Students from Creston Elementary School looking past a lighthouse at the Pacific Ocean

Passport Oregon

Passport Oregon

Passport Oregon

Partnering with schools and community groups, Kevin Frazier, BS '15, founded Passport Oregon in the spring of 2016 to take students and their parents out of their normal, every day city lives and into nature; helping Oregonians experience the state of Oregon.

Partnering with schools and community groups, Kevin Frazier, BS '15, founded Passport Oregon in the spring of 2016 to take students and their parents out of their normal, every day city lives and into nature; helping Oregonians experience the state of Oregon.

Partnering with schools and community groups, Kevin Frazier, BS '15, founded Passport Oregon in the spring of 2016 to take students and their parents out of their normal, every day city lives and into nature; helping Oregonians experience the state of Oregon.

BY LAURIE NOTARO


It’s quiet as seven fourth- and fifth-graders from Portland’s Creston Elementary School stand on a grassy bank thick with mud, staring into a slowly running creek below. The children cannot look away. The woods that surround them are still, hushed. A break in the high branches permits a beam of sunshine to spot on a pink backpack or reflect off the water.

“Do you see one?” whispers Heather Greene, the resident educator at Aprovecho Sustainability Education Center in Cottage Grove, to the seven sets of eyes that are focused on the water, darting at every movement.

It’s the exact kind of wonder Kevin Frazier, BS ’15, envisioned when he started Passport Oregon, a nonprofit devoted to providing a gateway to nature for city kids who don’t have many opportunities to see the wonders their state has to offer. Now more than a year old, Passport Oregon helps to “close the nature gap,” enabling children to develop perspectives and become knowledgeable about Oregon.

Students from Creston Elementary School look for newts in a creek

“We don’t want this to be normal field trip where you have a worksheet that you have to complete and you feel like you’re in school,” said Frazier, an Oregon native. “We want this to be a memorable experience where students feel like they are coming home from a trip with better friends and a better understanding of Oregon.”

On the banks of the stream, a boy, one of the taller two, points as he yells, “There’s one! It’s a newt! I see it! Do you see it?”

The rest of the group strains, following the line of his finger… looking, hoping.

“It’s right there!” a small girl in pigtails says, her smile wide as if she’s just seen a magic trick. Then, one by one, as the rest of the children crowd around, they find the newt, barely below the surface of the water. Then, as quickly as they’ve spotted it, it’s gone. But instead of retreating into disappointment, the voices marvel. In delighted tones they ask each other if they all saw it, wasn’t it cool, and how big did they think it was?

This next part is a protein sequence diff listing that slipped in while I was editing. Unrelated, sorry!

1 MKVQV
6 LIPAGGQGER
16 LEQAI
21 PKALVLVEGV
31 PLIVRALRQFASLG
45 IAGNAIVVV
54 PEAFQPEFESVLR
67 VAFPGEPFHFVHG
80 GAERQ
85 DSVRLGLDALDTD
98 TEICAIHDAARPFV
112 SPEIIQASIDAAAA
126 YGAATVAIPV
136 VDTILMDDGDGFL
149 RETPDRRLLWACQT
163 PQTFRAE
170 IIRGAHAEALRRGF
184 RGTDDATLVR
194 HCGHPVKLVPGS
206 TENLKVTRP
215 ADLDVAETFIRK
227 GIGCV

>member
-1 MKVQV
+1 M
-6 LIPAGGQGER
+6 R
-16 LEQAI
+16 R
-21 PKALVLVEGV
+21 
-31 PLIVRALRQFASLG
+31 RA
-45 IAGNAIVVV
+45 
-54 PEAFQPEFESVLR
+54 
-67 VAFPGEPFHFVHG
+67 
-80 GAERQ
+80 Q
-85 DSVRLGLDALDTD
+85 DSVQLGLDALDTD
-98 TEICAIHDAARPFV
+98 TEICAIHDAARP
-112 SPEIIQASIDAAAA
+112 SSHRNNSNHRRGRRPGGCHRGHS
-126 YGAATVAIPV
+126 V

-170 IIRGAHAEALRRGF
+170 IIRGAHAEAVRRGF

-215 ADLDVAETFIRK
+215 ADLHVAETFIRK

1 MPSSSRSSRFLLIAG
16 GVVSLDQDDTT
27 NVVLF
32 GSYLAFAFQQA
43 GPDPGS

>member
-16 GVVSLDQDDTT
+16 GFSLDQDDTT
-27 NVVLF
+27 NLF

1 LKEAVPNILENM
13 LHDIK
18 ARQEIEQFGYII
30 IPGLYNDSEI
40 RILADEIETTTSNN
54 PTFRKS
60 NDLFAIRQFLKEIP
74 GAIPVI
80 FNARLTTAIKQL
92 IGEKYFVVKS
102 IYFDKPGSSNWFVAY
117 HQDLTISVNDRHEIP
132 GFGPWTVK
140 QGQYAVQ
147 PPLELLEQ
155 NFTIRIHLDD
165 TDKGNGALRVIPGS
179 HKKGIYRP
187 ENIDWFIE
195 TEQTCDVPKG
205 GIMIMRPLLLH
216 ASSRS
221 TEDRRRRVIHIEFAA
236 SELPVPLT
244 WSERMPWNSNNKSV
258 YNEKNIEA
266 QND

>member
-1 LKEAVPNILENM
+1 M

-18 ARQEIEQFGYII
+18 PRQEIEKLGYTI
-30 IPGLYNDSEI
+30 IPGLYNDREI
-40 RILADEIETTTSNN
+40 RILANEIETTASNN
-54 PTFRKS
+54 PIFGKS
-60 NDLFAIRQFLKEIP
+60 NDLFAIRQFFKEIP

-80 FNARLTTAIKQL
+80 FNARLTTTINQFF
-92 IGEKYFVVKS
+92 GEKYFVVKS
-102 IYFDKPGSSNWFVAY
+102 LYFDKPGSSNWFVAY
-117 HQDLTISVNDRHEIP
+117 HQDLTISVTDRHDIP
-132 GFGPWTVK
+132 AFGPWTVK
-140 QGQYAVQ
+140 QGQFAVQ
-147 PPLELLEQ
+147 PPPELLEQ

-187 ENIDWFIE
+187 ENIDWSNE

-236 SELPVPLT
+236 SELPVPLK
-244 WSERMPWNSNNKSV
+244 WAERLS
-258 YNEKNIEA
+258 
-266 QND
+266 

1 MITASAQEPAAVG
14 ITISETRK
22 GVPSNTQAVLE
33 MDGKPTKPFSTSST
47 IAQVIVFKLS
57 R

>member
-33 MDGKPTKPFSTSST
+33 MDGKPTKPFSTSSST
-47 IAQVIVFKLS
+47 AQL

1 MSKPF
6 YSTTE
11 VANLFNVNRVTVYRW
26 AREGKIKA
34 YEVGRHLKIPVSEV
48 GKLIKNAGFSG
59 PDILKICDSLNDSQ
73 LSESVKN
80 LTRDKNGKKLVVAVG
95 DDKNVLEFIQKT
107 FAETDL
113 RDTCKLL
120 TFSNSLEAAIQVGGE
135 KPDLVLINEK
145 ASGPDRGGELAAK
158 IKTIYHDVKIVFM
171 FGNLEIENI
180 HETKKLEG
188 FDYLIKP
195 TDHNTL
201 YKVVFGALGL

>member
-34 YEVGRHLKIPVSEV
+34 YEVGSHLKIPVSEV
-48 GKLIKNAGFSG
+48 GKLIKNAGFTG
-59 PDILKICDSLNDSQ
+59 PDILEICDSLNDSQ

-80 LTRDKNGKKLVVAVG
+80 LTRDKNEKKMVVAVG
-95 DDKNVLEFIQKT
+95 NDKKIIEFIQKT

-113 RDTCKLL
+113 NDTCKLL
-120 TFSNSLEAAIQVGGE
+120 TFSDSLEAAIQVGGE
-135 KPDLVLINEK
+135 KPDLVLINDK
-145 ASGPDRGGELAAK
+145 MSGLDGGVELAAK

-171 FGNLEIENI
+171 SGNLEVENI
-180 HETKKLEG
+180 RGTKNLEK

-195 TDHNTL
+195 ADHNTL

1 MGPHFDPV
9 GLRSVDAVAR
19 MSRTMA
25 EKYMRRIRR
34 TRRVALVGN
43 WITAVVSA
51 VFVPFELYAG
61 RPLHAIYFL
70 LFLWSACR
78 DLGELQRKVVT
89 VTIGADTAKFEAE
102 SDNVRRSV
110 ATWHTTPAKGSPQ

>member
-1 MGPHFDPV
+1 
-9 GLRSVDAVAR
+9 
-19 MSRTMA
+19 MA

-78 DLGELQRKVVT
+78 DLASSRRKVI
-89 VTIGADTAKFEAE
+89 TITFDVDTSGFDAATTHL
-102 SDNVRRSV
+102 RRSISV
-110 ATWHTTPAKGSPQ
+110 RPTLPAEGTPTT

In almost every way, what the children on this organic farm and education center have seen really is magic. Newts don’t just conjure themselves up on a sidewalk in Portland. Some of the children even doubted such a thing existed just minutes ago. But it was real, it was there.

Students looking into a chicken coop

An instructor explaining about some leaves

Frazier got the idea for Passport Oregon in the year after he graduated from the University of Oregon in 2015. He was mentoring a young student named Omar, and Frazier’s girlfriend was about to visit from out-of-state with the idea of possibly moving here.

“I told her that she was going to have to see the state because anyone who lives here should, and when I was planning the trip to Crater Lake, I sat down with Omar and decided to run through the same schedule I was planning on taking my girlfriend on,” Frazier recounts.

He asked Omar if he had been to Crater Lake.

“No,” Omar replied.

“Mount Hood?” Frazier asked.

“No,” the boy answered, and it was the same for the Gorge and the coast.

At the time, Frazier was shocked, but has learned in hindsight that he shouldn’t have been. With busy working and single parents, some kids simply don’t have the opportunity to see parts of the state that aren’t within their direct area. He also realized how important it was to connect people, particularly kids, with the different parts and terrains of the state.

A young man walking in the surf on the beach

Frazier, who had previously worked in Governor Kate Brown’s office as a scheduler and coordinator “generally made sure the trains ran on time.” He said it was that job that made him understand that there was no corner of Oregon “that doesn’t have incredibly creative people, incredibly passionate people and incredible outdoor opportunities.”

“I was able to see all of those different places,” he said. “And realized that if we were able to make that a norm, make that a reality for all Oregonians, we’d be even stronger as a state and the potential to develop really awesome ideas and even stronger ties and community relationships would be really exciting. To do that at a young age would be very impactful.”

So he decided to simply start talking. Talking to people across the state, talking to anyone with an affiliation to the outdoors to try and determine if he would be duplicating any effort by trying to launch a project that brings school-age children to nature.

“Over time,” he said,” I realized that no one had this emphasis on a statewide outdoor program.”

It’s no coincidence that listed on the staff page of Passport Oregon’s website there is a large number of volunteers with the last name of “Frazier.” The encouragement he had to start the nonprofit was strong, not only from family, but friends, too.

“I have quite an awesome network of friends and family and that’s in large part attributable to UO, where I had a number of opportunities to make ties with people who were adept at getting stuff done. I had a network of folks who had that ‘can-do’ attitude and who had a willingness to take a risk,” he said.

Kevin Frazier
Kevin Frazier earned his degree in economics while in the Clark Honors College and was a finalist for the Rhodes and Truman scholarships

Frazier and his collective team decided to focus on Title One schools, which are schools with a high percentage of children from low-income families. Frazier used his experience of traveling with the governor and talking to people from a variety of communities to lift his project off the ground.

“I met tons of people who understood what they needed to develop and offer more opportunities for the residents,” Frazier explained. “And one of those people was Joe Galati.”